SolidEnergy super battery for electric cars

Story of a Tesla Fanboy's Fascination With The SolidEnergy Battery

Super batteries for electric cars are announced and crash and burn within weeks of the announcement. Many of them are "laboratory batteries' with short lives, high costs, and impossible to scale up for commercial manufacture. But consider this announcement. In spite of myself, I’m a little excited about it.

“An MIT spinout is preparing to commercialize a novel rechargeable lithium metal battery that offers double the energy capacity of the lithium ion batteries...The battery essentially swaps out a common battery anode material, graphite, for very thin, high-energy lithium-metal foil, which can hold more ions — and, therefore, provide more energy capacity. Chemical modifications to the electrolyte also make the typically short-lived and volatile lithium metal batteries rechargeable and safer to use. Moreover, the batteries are made using existing lithium ion manufacturing equipment, which makes them scalable.” That’s from the MIT news, written by Rob Matheson on August 16, 2016.

This means that you could conceivably have a Tesla S with 630 miles of range. Wow! How about a model 3 with 430 miles or range rather than 215? The mind spins with the possibilities. Elon Musk in his new long-range plan talked about Pickups, (they need a lot of power and range), and Semis to truck our needs across the country. Power and range are absolutely necessary for cross country hauling. And torque. It is well known that Tesla’s pull from standing better than ANYTHING! The new P100D is officially the fastest production car in the world at 0-60 times of 2.5 seconds. Think what that torque would mean to move those trucks from stop. Consider the humiliation of losing a stoplight drag-race to a semi with a loaded 80 foot long trailer. Unacceptable! Better get a Tesla!

Is Tesla considering this chemistry? Maybe. One of my favorite podcasts is “Talking Tesla”, (ya could look it up on i-tunes or android and I urge you to do so, they’re great). In a recent broadcast Robert said that when he went on a tour of the new battery Gigafactory which is under construction, he saw a big, big machine covered with a tarp. A Tesla employee was heard to say that it laid down lithium on a foil! Hmm.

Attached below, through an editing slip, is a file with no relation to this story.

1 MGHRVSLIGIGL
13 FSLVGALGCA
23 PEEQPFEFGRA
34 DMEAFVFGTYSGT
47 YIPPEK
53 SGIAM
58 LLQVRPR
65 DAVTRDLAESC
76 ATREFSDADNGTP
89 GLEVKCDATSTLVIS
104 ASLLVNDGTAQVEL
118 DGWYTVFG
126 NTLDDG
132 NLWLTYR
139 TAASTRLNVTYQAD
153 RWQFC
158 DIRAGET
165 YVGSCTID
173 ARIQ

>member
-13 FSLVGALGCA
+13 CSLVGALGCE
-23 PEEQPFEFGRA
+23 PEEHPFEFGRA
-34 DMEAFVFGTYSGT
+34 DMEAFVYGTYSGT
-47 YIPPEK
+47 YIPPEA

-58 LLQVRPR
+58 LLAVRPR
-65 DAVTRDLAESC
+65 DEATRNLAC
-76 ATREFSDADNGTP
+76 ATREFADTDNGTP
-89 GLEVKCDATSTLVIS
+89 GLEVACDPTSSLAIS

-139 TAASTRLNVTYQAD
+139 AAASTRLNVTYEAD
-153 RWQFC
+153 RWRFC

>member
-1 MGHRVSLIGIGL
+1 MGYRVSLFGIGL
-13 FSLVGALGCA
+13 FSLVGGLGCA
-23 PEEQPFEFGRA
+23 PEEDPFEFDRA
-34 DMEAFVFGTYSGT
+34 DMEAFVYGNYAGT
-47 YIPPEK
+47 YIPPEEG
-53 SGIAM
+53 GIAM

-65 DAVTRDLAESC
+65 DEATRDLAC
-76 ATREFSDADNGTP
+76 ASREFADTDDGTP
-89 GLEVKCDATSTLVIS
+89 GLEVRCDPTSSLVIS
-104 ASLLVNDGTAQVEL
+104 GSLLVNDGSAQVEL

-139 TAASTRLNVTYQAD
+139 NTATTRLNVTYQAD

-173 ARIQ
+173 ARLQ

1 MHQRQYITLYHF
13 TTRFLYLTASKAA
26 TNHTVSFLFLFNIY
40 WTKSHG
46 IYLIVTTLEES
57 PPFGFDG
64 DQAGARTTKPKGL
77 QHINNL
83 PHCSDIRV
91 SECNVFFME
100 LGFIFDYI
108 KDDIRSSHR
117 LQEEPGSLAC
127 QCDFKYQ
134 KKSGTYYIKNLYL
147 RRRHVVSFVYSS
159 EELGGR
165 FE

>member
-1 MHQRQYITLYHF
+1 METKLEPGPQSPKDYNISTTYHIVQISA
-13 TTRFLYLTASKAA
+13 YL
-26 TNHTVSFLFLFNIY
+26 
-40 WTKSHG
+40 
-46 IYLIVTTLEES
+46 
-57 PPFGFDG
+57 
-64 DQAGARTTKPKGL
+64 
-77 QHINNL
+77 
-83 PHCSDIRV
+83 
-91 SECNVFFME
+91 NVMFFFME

Tesla’s chief technology officer, (CTO), J.B. Straubel has said many times that Tesla will use the best technology, and Saint Elon, (I’m a fanboy), has stated that if there is an advance in batteries that they would be the most logical place to come to since Tesla builds and uses the most batteries of anyone, and when the Gigafactory is in full swing, they will be the biggest manufacturer in the world of said batteries.

There are big advantages to the SolidEnergy battery other than capacity/energy density. The lithium metal foil is coated with a solid electrolyte that doesn’t need to be heated to function. (No ghost losses due to keeping the battery warm on those cold winter nights). They also invented a quasi-ionic liquid electrolyte that doesn’t burn. Now not many Teslas have burned, but in a huge crash, they do burn...look at the Dutch S which went off the road while traveling close to 100 miles per hour. It burned. I mean a gasoline powered car probably would have exploded. It definitely would have burned. It would be a feather in Tesla’s cap to have a car which Does. Not. Burn. Unless somebody dumps a barrel of gasoline on it and lights a match.

So, the complex cooling systems that Tesla engineers have developed to keep the battery pack from overheating should also no longer be necessary. More cost savings?

Like I said, I’m excited, and waiting. How about you?


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